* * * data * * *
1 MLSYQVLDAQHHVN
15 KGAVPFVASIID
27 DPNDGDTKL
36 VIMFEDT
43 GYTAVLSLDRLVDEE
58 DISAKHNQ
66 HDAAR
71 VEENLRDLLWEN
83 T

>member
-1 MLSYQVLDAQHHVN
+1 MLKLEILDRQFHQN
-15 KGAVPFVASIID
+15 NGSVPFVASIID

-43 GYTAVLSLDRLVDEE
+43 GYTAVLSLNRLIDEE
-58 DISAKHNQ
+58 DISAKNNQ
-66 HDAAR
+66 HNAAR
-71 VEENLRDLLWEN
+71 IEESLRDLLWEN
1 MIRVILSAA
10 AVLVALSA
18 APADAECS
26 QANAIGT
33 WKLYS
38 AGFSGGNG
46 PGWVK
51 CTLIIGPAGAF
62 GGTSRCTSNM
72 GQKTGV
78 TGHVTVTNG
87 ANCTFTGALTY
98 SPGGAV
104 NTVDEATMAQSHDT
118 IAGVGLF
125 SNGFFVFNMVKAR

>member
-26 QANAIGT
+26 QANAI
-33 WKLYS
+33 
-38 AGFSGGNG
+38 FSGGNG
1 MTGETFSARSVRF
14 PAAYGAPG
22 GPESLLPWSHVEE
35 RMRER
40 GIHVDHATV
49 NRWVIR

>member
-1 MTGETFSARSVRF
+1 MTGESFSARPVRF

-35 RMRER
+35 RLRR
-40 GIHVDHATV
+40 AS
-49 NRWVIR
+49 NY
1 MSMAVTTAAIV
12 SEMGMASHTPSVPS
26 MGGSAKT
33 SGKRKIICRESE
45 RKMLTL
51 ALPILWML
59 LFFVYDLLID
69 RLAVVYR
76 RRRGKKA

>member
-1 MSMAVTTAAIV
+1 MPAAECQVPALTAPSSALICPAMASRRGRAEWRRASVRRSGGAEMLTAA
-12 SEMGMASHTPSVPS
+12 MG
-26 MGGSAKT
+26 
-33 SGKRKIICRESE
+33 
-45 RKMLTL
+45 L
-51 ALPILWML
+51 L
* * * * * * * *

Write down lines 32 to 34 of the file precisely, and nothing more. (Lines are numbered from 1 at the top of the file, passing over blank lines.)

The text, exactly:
72 GQKTGV
78 TGHVTVTNG
87 ANCTFTGALTY